Pennsylvania Auditor General Tim DeFoor, a Dauphin County Republican, gives his inaugural address on Jan. 19, 2021 in Harrisburg. (Capital-Star photo by Stephen Caruso)
A report by Pennsylvania’s elected fiscal watchdog accusing a dozen Pennsylvania school districts of playing a “shell game” that saw them raise local property taxes even as they sat on millions of dollars in reserves kicked up a serious fuss in the Capitol on Wednesday.
The mechanism the districts used is entirely legal, but nonetheless allowed them to “collectively raise taxes 37 times during the four years we reviewed, which increased their respective General Fund accounts to $390 million,” Auditor General Tim DeFoor, a Republican, noted.
“These districts represent a cross-section of Pennsylvania – from wealthier to poorer tax bases and urban, suburban and rural communities,” DeFoor said in a Wednesday statement. “These districts have found a way to use the law to their advantage so they could always raise property taxes. It’s basically a ‘shell game.’”
That was a rhetorical leap too far for the professional organization that represents Pennsylvania’s school budget officers, which released a carefully worded statement saying it “has concerns” about DeFoor’s analysis, and his call to overhaul a state law giving districts a right to bypass, under certain circumstances, public referendum votes on proposed tax hikes.
“Having a fund balance is essential for prudent financial operations of any school district. Fund balances are integral to the long-term preservation of the school district’s General Fund to ensure stability and consistency in providing the resources needed for all student programs and services,” the Pennsylvania Association of School Business Officials said in its statement.
“Maintaining a fund balance also provides additional revenue from investment earnings rather than the opposite of incurring additional expense from borrowing for cash flow needs,” the budget officers’ group argued.
In its review, DeFoor’s office said it considered whether the districts, which spanned the state from Washington to Montgomery counties, properly used the state Department of Education’s referendum exception method to raise local taxes, and whether the districts made sure they were properly designated and used in a timely manner.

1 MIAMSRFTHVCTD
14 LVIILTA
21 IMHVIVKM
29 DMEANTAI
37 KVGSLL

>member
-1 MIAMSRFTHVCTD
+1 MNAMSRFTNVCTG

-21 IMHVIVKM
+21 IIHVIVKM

The state’s School Code and Pennsylvania’s Taxpayer Relief Act, known in education circles as Act 1, dictates how school districts can raise taxes, as well as set limits for those increases.
“Some startling trends began to appear to our auditors, like moving money around to make sure a district would always meet the threshold to raise taxes,” DeFoor said in his statement. “They also applied for a referendum exception as a regular budgeting tool, rather than an extreme measure as the law intends. Each of the 12 districts had sufficient unused funds that should have negated some of the 37 tax increases.”
In their statement, the school business officials said school districts “are not using Act 1 exceptions—regardless of what funds are used to define the threshold.
“In 2021-22—the most recent year of data publicly available—only 7 of 500 school districts used Act 1 exceptions,” they asserted.”The number for 2022-23, based on the limited data available, suggests that number is even less.”
The flap over DeFoor’s report prompted a response from House Republican Leader Bryan Cutler, R-Lancaster, whose district includes one of the school systems singled out for scrutiny.
The report, Cutler noted, “highlights the problems with the current law.”
“At a time when the proper funding of our children’s education continues to be a paramount concern across the Commonwealth, the fact that these school districts sought exemptions to raise taxes despite sitting on hundreds of millions of dollars of budget surpluses is wrong,” Cutler said. “The hard-working families of Pennsylvania, who are paying extra money to these school districts when they could have reinvested that money into their households, deserve better.”
Should the House, which is currently in park over a partisan dispute of its own over the operating rules for a special session, ever get back in gear, Cutler added that it’s his hope that “we can look at the issue,” and “ensure Pennsylvania’s families are treated fairly,” in return for the taxes they pay to educate their kids.
For its part, the school business officials said that if lawmakers are really concerned about return on investment, they can start by “looking towards broader solutions, such as mitigation of mandated cost growth and increased state support for those areas that drive” their reliance on local property taxes.
“Second-guessing the decisions of locally-elected officials who are carefully planning to be able to maintain their educational programs in the face of increasing mandated costs, decreasing revenues, global pandemics, healthcare increases, or even late or uncertain budgets due to new legislative dynamics is simply counter to sound financial practice and ignores the effective use of these funds by school districts to benefit taxpayers and mitigate need for future tax increases,” they added.
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